Shelton
v.
Comm'r of Internal Revenue

This case is not covered by Casetext's citator
UNITED STATES TAX COURTNov 10, 2011
T.C. Memo. 2011-266 (U.S.T.C. Nov. 10, 2011)

T.C. Memo. 2011-266 Docket No. 14981-09.

11-10-2011

ANDREW DEAN SHELTON, Petitioner v. COMMISSIONER OF INTERNAL REVENUE, Respondent

Andrew Dean Shelton, pro se. James A. Kutten , for respondent.


Andrew Dean Shelton, pro se.

James A. Kutten, for respondent.

MEMORANDUM OPINION

FOLEY, Judge: The issues for decision, relating to petitioner's 2007 Federal income tax return, are whether petitioner is entitled to an alimony deduction and whether petitioner is liable for a section 6662(a) accuracy-related penalty. The parties submitted this case fully stipulated pursuant to Rule 122.

Unless otherwise indicated, all section references are to the Internal Revenue Code in effect for the year in issue, and all Rule references are to the Tax Court Rules of Practice and Procedure.

Background

Petitioner married Valerie R. Shelton in 2003. On November 23, 2007, petitioner and Ms. Shelton entered into a marital settlement agreement (settlement agreement), which provided mutually agreed-upon terms for their divorce. The settlement agreement required petitioner to pay Ms. Shelton $25,000 "representing her share of his separation pay from the military, in addition to any interest she claims in the real estate and furniture still in the marital home." The settlement agreement further stated that the payment "constitutes full and final settlement of any additional claims to a share of assets" and that each party waived any claim for maintenance from the other party.

On November 29, 2007, the Circuit Court for the Twentieth Judicial Circuit in St. Clair County, Illinois, entered a judgment of dissolution of marriage (divorce decree) terminating petitioner's and Ms. Shelton's marriage. The divorce decree stated that each party was barred from asserting any claim "for maintenance, formerly known as alimony," and it incorporated by reference the terms of the settlement agreement.

In December 2007, petitioner paid Ms. Shelton $25,000 (the payment). In April 2008, petitioner filed a Federal income tax return relating to 2007 and deducted, as alimony, $25,000. In a statutory notice of deficiency dated March 20, 2009, and relating to 2007, respondent determined petitioner was not entitled to the alimony deduction and was liable for a section 6662(a) accuracy-related penalty. On June 19, 2009, petitioner, while residing in Illinois, filed his petition with the Court.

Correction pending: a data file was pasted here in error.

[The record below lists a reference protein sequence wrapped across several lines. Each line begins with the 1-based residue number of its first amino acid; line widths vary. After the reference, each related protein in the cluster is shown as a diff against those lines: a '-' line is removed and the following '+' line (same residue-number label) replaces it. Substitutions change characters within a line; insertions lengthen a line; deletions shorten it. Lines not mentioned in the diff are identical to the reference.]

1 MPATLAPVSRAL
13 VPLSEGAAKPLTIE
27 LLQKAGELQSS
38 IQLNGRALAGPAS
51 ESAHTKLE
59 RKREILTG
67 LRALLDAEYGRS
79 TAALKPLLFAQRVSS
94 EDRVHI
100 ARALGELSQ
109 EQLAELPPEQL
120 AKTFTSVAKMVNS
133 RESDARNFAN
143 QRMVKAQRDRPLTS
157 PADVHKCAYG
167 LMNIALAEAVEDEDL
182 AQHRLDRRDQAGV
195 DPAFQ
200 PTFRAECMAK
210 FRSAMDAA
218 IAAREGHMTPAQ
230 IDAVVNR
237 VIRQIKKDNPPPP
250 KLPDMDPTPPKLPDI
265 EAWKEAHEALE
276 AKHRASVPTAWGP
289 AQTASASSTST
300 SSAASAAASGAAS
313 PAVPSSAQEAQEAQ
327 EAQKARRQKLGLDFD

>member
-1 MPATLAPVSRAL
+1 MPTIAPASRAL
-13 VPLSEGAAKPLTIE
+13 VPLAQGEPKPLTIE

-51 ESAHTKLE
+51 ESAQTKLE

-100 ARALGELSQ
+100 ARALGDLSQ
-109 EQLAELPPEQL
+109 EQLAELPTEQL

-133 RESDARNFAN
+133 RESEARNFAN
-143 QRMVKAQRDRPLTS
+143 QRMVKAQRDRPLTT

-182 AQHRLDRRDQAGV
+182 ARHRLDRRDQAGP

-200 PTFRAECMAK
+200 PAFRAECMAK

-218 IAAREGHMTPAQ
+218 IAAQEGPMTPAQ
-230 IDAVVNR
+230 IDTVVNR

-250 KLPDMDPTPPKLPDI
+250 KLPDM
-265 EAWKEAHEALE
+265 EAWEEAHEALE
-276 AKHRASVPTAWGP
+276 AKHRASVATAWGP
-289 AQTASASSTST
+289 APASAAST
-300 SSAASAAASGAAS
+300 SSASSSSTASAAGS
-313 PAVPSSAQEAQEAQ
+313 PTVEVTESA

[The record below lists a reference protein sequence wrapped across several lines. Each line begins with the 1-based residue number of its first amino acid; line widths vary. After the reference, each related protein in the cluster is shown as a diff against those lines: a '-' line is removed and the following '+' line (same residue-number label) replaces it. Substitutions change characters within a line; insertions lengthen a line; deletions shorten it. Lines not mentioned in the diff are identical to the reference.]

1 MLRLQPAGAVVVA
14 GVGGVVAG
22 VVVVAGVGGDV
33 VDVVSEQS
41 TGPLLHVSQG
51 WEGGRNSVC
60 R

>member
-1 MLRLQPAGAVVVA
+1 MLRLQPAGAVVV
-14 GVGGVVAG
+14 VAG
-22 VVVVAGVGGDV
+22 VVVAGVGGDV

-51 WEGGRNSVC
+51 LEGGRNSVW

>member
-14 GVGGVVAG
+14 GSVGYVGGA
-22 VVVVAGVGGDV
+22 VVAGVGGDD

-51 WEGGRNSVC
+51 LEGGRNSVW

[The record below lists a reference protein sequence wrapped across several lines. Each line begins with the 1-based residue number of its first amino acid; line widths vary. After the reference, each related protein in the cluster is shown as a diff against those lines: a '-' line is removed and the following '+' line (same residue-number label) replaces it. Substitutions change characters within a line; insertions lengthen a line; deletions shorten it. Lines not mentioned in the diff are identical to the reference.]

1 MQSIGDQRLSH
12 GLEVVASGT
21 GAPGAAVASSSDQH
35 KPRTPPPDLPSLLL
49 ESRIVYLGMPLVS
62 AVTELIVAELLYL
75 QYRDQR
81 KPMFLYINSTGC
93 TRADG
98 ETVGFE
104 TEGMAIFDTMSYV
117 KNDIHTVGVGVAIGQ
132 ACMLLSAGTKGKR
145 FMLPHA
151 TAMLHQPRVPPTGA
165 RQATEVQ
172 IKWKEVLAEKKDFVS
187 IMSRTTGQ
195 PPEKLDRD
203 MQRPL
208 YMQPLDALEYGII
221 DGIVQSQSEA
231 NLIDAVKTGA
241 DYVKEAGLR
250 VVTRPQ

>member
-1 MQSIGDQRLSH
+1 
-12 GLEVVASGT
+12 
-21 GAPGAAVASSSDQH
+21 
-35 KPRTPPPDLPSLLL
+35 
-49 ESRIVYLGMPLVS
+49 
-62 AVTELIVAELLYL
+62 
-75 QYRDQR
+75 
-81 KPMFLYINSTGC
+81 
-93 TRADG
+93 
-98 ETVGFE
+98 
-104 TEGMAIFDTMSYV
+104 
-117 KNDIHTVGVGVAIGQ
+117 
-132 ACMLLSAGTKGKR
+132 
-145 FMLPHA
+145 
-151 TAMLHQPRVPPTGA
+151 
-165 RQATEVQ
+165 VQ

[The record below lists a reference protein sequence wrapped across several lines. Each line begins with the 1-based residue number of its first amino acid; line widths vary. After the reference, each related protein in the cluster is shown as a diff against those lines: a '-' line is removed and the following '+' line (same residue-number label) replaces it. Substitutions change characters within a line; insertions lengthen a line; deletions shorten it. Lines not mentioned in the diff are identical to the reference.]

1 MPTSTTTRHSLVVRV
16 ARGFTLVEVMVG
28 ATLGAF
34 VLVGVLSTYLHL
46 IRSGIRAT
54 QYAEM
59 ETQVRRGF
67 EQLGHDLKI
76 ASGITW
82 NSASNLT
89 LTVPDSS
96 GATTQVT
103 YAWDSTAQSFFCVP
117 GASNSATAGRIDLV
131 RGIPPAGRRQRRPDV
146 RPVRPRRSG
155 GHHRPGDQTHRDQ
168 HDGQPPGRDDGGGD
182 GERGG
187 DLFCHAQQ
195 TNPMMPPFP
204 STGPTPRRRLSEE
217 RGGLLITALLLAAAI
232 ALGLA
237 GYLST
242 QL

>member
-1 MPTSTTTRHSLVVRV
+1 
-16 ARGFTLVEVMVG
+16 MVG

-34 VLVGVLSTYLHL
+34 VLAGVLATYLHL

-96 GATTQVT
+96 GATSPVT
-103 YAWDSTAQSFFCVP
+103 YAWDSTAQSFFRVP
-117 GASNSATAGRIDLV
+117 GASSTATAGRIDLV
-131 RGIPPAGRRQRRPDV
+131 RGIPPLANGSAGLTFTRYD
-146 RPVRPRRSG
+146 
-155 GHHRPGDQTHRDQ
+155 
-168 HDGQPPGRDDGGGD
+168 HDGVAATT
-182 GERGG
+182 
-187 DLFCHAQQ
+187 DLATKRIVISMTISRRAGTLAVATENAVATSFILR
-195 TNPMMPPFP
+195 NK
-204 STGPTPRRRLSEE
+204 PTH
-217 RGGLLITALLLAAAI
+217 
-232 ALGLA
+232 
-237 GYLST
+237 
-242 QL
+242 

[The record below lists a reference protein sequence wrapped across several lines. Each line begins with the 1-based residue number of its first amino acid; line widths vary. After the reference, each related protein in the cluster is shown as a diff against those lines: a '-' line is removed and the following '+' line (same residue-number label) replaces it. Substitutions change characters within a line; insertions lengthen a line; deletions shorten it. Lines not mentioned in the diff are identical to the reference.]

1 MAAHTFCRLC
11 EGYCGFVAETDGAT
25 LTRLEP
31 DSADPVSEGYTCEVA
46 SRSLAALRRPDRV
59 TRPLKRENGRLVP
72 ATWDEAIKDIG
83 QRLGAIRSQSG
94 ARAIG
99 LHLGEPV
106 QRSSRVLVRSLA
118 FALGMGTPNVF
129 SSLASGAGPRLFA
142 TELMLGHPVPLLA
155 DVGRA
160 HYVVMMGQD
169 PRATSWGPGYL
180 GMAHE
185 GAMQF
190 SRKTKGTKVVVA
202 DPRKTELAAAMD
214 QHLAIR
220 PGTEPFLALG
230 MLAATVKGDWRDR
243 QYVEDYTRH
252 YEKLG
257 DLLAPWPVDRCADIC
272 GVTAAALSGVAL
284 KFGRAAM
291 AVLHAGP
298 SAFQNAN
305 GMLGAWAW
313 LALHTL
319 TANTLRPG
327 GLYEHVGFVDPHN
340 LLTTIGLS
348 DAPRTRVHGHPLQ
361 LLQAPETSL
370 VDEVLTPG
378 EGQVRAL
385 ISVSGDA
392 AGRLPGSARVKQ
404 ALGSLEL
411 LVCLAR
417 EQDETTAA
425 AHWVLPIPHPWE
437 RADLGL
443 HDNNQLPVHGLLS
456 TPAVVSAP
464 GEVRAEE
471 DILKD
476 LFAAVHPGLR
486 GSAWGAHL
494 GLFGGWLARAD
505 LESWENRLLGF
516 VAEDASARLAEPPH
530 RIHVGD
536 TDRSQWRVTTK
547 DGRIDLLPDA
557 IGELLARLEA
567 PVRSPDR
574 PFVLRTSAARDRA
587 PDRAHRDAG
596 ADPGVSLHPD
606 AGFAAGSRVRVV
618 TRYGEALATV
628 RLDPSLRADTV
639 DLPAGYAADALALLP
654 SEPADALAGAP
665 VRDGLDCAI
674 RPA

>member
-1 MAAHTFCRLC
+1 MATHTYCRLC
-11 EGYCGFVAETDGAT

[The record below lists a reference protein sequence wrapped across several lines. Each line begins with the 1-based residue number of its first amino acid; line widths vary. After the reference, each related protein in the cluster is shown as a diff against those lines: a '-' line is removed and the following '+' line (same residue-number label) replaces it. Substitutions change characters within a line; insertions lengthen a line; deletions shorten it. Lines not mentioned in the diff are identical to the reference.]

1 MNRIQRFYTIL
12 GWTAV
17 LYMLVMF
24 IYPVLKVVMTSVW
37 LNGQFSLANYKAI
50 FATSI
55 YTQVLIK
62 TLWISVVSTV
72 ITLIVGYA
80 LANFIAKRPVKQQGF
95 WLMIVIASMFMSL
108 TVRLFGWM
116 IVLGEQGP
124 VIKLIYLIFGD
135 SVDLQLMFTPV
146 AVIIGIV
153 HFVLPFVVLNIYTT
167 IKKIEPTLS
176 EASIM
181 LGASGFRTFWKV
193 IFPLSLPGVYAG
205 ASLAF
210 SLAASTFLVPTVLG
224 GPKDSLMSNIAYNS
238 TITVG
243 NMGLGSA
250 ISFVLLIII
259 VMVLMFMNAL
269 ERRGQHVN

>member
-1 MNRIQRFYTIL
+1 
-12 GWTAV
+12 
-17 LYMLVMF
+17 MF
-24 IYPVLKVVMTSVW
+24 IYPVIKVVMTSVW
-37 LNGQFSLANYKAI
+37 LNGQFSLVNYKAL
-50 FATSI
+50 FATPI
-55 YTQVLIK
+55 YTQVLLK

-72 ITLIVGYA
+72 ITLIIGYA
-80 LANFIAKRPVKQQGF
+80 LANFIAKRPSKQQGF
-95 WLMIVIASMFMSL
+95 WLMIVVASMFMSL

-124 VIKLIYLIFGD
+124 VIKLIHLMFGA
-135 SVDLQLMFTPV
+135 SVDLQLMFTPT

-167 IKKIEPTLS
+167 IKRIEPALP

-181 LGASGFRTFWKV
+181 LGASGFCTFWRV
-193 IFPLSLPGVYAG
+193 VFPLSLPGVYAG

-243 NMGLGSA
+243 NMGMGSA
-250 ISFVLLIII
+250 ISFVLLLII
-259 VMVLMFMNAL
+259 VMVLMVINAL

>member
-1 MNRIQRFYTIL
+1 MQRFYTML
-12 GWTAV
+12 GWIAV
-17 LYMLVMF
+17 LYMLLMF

Petitioner paid Ms. Shelton $24,000 by wire transfer on Dec. 5, 2007, and $1,000 by check dated Dec. 6, 2007.

Discussion

Petitioner contends that the payment is alimony and is, therefore, deductible. Respondent contends that none of the payment is deductible because it does not qualify as alimony and is instead a division of marital property.

An individual may generally deduct payments made during the taxable year to the extent that those payments are alimony or separate maintenance includable in the recipient's gross income. See sec. 215(a) and (b). Section 71(a) requires amounts received as alimony to be included in gross income.

In order to qualify as alimony, the payment must meet the requirements of section 71(b)(1)(A) through (D). Because the payment does not meet the requirements of section 71(b)(1)(B), we need not address whether it meets the other requirements. Section 71(b)(1)(B) requires that the divorce instrument "not designate such payment as a payment which is not includible in gross income under this section and not allowable as a deduction under section 215". The divorce decree provides clear, explicit, and express direction that neither party shall receive alimony or a separate maintenance payment. See Estate of Goldman v. Commissioner, 112 T.C. 317, 323 (1999), affd. without published opinion sub nom. Schutter v. Commissioner, 242 F.3d 390 (10th Cir. 2000). Accordingly, the payment does not meet the requirements of section 71(b)(1)(B), and thus petitioner is not entitled to a deduction pursuant to section 215.

Pursuant to sec. 7491(a), petitioner has the burden of proof unless he introduces credible evidence relating to the issue that would shift the burden to respondent. See Rule 142(a). Our conclusions, however, are based on a preponderance of the evidence, and thus the allocation of the burden of proof is immaterial. See Martin Ice Cream Co. v. Commissioner, 110 T.C. 189, 210 n.16 (1998).
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Respondent further determined that petitioner is liable for a section 6662(a) accuracy-related penalty relating to 2007. Section 6662(a) and (b)(1) imposes a 20-percent penalty on the amount of any underpayment of tax attributable to negligence or disregard of rules or regulations. Respondent bears, and has met, the burden of production relating to this penalty. See sec. 7491(c); Higbee v. Commissioner, 116 T.C. 438, 446 (2001). Moreover, petitioner did not act with reasonable cause and in good faith. The divorce decree explicitly stated that neither party was entitled to alimony, yet petitioner proceeded to claim an alimony deduction. Accordingly, we sustain respondent's determination.

Contentions we have not addressed are irrelevant, moot, or meritless.

To reflect the foregoing,

Decision will be entered for respondent.